Two significant bits of news as regards elections in the UK have emerged in the last few days:
Voter ID requirement would be suppression effort
First, the government has said that it wants to press ahead with plans to require voters to take photo identity documents to the polling station. This measure, although a common requirement in countries with ID cards, has been dubbed an attempt at voter suppression in the UK where the most likely to be hit would be young people, the elderly and people from minority communities.
Two rounds of pilots have taken place in local council elections where voters were required to bring either photo ID or poll cards in order to be allowed to vote. In the most recent trial in five local authorities, more than 750 people were turned away and did not return with the correct documents although many others did so after initially being refused. In contrast, during the 2015 elections (which included a general election) there 665 complaints of electoral fraud but most related to nominations or postal voting. There were 26 cases reported of ‘personation’ at a polling station, but none resulted in convictions. A total of around 51.4 million ballots cast.
But if most other countries require ID, why shouldn’t the UK?
First, because we don’t have a national identity card system. (That’s a whole separate civil liberties argument). So we have to rely on forms of identity that we do have – passports and driving licences. But only about 78% of the adult population have passports and only about 80% have driving licenses. These raw statistics would suggest that 96% of the population would have one or the other, but actually if you don’t have a passport then you are much less likely to have a driving licence. So the real figure is about 11% – one in nine of the population. And these people are statistically more likely to be much younger, not in work or from minority populations – in other words, statiustically less likely to be Conservative voters.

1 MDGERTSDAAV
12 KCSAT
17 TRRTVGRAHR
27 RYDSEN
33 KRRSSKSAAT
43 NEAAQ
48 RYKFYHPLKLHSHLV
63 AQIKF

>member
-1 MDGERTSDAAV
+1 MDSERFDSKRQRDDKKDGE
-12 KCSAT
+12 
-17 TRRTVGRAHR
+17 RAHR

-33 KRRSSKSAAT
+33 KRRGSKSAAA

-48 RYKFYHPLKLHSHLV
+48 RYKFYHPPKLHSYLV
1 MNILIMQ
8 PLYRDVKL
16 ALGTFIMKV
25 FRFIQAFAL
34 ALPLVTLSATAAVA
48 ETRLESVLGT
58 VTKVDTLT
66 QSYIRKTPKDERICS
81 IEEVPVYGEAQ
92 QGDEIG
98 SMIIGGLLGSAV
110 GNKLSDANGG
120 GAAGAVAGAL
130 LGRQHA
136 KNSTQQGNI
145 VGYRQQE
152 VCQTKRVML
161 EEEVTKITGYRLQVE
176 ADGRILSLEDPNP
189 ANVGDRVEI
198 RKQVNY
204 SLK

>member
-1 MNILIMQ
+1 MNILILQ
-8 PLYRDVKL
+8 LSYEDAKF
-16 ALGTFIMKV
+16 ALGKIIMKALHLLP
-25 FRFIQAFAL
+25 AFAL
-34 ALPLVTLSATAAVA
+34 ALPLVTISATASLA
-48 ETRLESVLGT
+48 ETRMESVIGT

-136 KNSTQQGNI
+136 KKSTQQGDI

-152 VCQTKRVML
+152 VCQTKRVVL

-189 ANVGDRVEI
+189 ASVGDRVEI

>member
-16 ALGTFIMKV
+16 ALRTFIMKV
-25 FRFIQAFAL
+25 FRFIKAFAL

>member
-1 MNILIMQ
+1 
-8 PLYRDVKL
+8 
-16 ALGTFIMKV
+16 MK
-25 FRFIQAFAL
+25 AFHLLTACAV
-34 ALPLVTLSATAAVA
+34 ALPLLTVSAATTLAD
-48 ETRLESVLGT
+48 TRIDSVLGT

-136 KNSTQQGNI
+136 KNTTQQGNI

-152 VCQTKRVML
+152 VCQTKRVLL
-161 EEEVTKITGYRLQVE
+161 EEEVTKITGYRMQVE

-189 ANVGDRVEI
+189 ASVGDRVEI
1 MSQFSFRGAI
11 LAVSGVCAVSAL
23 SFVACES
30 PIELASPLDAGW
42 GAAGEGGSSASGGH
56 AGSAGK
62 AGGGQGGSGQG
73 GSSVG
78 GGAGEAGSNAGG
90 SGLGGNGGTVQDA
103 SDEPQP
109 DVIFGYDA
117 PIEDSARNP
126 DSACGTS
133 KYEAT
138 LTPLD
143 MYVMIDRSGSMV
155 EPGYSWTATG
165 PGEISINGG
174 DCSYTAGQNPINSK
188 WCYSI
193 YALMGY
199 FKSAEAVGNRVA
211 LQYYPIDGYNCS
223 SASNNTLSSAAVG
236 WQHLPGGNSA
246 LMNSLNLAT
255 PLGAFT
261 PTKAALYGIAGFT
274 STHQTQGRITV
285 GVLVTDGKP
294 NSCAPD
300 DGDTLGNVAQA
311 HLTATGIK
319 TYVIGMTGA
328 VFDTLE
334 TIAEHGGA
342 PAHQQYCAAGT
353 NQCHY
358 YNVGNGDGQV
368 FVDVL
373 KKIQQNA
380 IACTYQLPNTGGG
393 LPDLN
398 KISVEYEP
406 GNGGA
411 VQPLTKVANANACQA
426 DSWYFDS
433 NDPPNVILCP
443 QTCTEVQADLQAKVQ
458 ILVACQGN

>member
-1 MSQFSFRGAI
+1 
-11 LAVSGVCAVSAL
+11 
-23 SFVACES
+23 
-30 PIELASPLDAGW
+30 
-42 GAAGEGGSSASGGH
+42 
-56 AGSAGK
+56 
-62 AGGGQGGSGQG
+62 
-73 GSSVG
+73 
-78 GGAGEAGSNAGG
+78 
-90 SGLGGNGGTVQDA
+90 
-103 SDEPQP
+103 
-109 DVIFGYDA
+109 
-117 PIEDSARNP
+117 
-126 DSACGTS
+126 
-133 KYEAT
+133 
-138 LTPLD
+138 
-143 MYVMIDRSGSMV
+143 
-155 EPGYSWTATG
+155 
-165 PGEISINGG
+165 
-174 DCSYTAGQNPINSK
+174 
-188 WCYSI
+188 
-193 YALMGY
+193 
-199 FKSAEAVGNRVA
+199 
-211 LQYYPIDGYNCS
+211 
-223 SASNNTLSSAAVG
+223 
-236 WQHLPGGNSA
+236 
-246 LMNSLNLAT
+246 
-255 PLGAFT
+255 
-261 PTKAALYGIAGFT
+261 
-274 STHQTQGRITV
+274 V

In order to get around the ‘No-ID’ problem, the government would have to issue a special form of voting ID card. With a potential 5.6 million to issue, this would be an expensive and complex business (it would have to be free to the applicant) and very difficult to promote to the audiences who need to see and understand the message.
All this begins to look very similar to efforts in the United States to suppress the likely support for opposition parties.
I used to work for the Electoral Reform Society. As part of that work I highlighted the much more real danger of electoral fraud connected with postal votes and this work resulted in significant changes to the law to try to stamp this out. Even with those changes I would still regard postal voting as a much greater risk of fraud than in-person voting. In response to the new government proposals, the ERS have said:
“Ministers should focus on combating the real threats to our democracy – dark ads, disinformation and dodgy donations – rather than suppressing voters’ rights.”
Electoral Commission criticises government over Euro-poll failures
Second, the Electoral Commission has blamed the government for the failures of the European Parliamentary elections when thousands of eligible voters were denied the chance to cast their ballot. The Commission has blamed “outdated laws” and “the failure by the government to act on recommendations made four years ago”.
The Commission also said voter confidence in the election was lower than in any other recent polls, denting the democratic contract with the public.
Thousands of EU citizens who were on the electoral roll were turned away as they had not been informed they also had to fill in a form confirming they would be exercising their vote in the UK rather than in their country of origin. There were a number of reports of councils giving misleading information to voters who made enquiries and of authorities who failed to process returned forms properly.
Many UK citizens living overseas complained that they did not receive their ballot papers in time to have their vote count.